Light as Well as Dark Artwork
A crowd gathered on the evening of Oct. 3 as artists from around the country showcased their works and sharing one simple message: Artists Creating Art from a Christian Worldview.
The event was presented by the Arts and Entertainment Ministries as it was the fifth anniversary of "An Evening of Arts and Entertainment."
The evening was filled with music, poetry, short films, sculpture, paintings and photography in an intimate setting. Located at the Westside Vineyard Christian Fellowship on 3838 South Centinela Ave. where the event was a big success.
A cheering crowd kept the performers going for hours inside the dimly lit hall. The wooden ceiling above with hanging lanterns helped set the mood.
Some of the highlights of the evening was a young female poet by the name of Faith Gobeli who read her work as a single spotlight shone down upon her. Her poem "God and Gods" was able to encapsulate many different aspects.
Her pieces were informative heartfelt and humorous. She was a crowd favorite with her down-to-earth approach of her religion and was relatable with stories that focused on her own struggles. The crowd cheered hard after her insightful words, and as she left the stage more talent was showcased throughout the night.
Another favorite of the evening was Christopher Wray who swayed the audience with his jazz inspired electric guitar accompanied by keyboard, drums and bass. He entered the stage with a warm hello and informed the audience, "You are allowed to move. I definitely wanna see a little head nodding every once in a while."
His voice was reminiscent of John Mayer as he sang to the crowd one of his songs "There's a Place" in his white fedora. The crowd did sway to the music and clap along with the chorus as he sang his heart and his talent shone through.
Throughout the night short films were viewed and showcased some real talent such as Josh Weigel's film "Stained." The film is a dark look at a futuristic world where sick people are marked by stained green hands. This film won eight awards at the 2008 168-Hour Film Project including Best Film and Audience Favorite. At the night's event audiences fell in love with the short film all over again and the ending was left for the viewer's own interpretation.
To end the night Jahman Holland performed two songs from his EP "Overtime" and livened the crowd with his soulful words. He rapped about his past, about his faith and about the hardships he has experienced all around him. His words were insightful and left the crowd wanting more as they cheered him with a standing ovation.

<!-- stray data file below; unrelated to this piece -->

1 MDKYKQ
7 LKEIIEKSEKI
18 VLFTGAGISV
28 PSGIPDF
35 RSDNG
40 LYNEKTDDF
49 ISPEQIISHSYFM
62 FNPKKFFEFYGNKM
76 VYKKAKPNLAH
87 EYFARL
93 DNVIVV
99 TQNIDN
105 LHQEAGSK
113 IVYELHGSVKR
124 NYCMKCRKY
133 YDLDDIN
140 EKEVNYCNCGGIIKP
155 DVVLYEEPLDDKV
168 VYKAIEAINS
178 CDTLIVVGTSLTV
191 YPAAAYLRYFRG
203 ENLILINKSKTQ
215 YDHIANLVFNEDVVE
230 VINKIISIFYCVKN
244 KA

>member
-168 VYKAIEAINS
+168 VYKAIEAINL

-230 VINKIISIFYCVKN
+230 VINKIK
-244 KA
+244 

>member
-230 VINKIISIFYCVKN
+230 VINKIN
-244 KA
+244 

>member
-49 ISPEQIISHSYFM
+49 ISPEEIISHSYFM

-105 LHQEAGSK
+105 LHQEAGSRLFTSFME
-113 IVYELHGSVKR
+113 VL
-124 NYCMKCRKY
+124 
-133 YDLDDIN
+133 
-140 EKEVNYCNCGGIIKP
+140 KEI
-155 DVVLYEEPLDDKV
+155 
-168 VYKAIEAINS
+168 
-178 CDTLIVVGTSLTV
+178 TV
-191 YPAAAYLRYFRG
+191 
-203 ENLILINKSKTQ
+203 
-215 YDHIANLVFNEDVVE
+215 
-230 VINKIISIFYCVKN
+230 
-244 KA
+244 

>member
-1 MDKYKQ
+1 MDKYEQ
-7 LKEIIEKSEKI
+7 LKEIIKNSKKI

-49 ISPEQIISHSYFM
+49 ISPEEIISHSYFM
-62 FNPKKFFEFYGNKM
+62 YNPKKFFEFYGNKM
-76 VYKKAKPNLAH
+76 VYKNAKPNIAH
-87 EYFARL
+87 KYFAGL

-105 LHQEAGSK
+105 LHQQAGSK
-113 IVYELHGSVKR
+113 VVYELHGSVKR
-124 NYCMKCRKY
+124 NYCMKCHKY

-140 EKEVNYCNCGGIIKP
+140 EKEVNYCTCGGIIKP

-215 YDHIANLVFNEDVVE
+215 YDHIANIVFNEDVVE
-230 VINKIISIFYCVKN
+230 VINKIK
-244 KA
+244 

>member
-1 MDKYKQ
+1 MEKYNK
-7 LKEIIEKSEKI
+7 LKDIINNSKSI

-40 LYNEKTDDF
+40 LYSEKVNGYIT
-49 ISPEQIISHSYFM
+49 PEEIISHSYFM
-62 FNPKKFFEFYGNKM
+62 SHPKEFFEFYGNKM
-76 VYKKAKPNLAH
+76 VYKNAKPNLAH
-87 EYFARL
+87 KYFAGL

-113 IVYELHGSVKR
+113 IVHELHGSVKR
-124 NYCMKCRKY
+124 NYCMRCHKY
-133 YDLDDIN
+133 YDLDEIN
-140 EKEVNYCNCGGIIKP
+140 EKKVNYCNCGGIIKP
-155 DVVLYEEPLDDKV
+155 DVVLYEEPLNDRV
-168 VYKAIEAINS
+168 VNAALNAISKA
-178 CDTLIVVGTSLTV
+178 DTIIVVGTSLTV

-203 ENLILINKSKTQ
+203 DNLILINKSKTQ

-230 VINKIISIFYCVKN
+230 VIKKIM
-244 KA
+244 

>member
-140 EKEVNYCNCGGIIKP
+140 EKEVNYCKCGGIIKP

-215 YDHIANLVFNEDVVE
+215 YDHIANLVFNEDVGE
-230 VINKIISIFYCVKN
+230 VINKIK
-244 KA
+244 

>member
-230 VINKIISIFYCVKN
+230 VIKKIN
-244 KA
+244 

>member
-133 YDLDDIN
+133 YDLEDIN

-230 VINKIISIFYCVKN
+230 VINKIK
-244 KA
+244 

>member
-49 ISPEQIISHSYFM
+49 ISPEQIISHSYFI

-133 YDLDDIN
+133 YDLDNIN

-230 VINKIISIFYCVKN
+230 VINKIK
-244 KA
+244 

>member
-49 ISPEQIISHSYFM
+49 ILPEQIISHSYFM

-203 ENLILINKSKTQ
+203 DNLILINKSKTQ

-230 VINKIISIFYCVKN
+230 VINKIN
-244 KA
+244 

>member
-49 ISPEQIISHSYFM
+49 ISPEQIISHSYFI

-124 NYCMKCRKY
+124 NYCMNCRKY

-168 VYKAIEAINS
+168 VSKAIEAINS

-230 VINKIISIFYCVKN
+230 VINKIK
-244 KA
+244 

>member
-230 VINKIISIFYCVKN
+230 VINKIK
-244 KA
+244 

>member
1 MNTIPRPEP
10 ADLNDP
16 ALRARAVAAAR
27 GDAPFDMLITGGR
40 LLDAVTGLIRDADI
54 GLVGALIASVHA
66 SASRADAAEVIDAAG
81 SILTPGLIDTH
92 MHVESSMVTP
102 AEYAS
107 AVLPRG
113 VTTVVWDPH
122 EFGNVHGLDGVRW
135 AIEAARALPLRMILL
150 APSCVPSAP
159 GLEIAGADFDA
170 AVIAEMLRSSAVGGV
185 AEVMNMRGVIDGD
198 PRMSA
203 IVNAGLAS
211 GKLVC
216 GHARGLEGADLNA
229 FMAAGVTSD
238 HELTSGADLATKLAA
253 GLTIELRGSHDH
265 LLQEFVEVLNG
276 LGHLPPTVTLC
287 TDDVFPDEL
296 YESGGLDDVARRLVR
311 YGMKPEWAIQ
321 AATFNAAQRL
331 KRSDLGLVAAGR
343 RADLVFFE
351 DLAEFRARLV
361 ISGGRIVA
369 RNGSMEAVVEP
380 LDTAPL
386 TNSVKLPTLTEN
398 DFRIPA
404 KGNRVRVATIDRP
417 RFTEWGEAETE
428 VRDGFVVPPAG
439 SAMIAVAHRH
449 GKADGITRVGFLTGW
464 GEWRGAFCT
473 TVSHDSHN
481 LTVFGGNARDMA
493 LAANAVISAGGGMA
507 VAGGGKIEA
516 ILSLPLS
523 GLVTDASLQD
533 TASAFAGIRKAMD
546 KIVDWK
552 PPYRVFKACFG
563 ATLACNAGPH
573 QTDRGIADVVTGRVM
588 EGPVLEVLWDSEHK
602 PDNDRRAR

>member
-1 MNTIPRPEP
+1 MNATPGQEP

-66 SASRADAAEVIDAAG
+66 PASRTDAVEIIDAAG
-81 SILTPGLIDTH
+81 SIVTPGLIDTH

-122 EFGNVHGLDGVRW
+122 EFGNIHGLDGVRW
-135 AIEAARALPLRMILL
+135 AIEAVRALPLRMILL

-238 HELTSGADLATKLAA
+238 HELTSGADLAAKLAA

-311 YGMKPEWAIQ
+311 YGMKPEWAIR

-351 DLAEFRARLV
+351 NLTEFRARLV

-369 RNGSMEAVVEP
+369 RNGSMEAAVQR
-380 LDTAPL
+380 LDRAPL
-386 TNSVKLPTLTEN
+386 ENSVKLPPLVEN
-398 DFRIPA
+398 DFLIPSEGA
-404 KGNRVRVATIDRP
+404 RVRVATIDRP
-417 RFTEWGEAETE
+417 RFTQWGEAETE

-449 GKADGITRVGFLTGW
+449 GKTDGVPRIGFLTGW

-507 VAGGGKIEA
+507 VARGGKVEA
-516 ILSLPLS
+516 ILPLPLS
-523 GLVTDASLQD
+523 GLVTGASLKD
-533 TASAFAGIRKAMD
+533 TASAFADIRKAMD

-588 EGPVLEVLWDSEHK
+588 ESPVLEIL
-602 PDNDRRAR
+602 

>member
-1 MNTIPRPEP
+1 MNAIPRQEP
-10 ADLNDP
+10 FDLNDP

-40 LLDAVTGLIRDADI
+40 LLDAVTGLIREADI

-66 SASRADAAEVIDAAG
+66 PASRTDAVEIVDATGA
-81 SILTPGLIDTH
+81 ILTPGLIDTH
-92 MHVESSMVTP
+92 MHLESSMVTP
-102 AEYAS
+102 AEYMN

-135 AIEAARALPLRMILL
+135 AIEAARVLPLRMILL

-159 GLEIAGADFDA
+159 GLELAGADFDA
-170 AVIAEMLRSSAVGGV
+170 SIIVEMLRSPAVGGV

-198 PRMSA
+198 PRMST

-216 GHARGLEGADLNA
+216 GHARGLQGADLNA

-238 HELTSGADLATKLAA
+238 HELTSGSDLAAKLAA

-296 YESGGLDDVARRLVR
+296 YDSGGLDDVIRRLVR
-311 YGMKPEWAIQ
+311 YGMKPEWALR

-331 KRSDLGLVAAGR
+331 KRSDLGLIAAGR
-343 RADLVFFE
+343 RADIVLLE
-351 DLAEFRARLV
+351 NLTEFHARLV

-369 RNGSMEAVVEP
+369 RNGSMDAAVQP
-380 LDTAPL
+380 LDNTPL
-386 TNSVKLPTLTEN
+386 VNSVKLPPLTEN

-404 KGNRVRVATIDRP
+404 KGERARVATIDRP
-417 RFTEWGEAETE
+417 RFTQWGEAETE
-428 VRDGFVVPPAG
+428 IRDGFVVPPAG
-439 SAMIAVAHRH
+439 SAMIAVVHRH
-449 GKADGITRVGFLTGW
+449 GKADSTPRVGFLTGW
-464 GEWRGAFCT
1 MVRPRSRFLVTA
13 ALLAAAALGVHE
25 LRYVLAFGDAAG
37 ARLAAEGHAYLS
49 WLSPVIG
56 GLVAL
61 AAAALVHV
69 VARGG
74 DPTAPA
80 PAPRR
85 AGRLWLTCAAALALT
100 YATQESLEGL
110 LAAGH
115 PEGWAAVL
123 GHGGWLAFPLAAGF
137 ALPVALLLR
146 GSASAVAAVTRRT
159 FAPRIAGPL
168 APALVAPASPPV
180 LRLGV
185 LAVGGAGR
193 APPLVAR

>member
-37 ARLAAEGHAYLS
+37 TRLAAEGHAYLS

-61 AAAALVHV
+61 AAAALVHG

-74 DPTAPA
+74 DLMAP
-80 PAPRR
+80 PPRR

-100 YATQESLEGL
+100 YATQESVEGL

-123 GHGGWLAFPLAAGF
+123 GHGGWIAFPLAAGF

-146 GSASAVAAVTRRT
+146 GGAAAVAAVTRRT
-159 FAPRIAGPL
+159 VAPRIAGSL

Hip hop was the only tool Holland could ever imagine using to express his views. "To me it's like a language...there's nothing like hip hop music," said Holland. His childhood was hard and his faith helped him to stay strong.
After the performance, the gallery was open for guests to take a look into the minds of the artists whose work wasn't live.
Beautiful paintings such as Will Carpenter's were full of wonder as his soft brush strokes depicted normal everyday scenes with a subtle religious touch. He incorporates God into his artwork and is inspired by the things around him as he sees God in every day form by taking walks around his neighborhood and capturing it in photos.
Some other pieces were more straightforward with deep and thoughtful messages. Denise Weyhrich included two powerful pieces for the night's event: an ironing board cabinet filled with medication she uses in her everyday life as a diabetic and another with over 70 communion wafers that had razors stabbed through the middle. Her thought provoking pieces are sometimes hard for people to understand.
"People either really hate the ironing board piece or they really get it," said Weyhrich. "It's even been destroyed, vandalized, or broken because people are so mad."
She believes people have a hard time including drugs in their lives and she embraces the medical drugs that have helped her survive as she battled diabetes. The ironing board piece speaks to the audience about the struggles Weyhrich has in her everyday life.
Underneath the iron is a hidden chocolate éclair because she struggles with both her faith and her condition, but still is herself through all of this.
The event showcased the work of many artists and helped shine a light on the role that religion plays in their lives. Faith united the artists and their artwork expressed a true love and devotion.
As the evening came to a close and the event ended there was one thing that would continue to last, and that was the genuine emotions expressed through the artists and their artwork.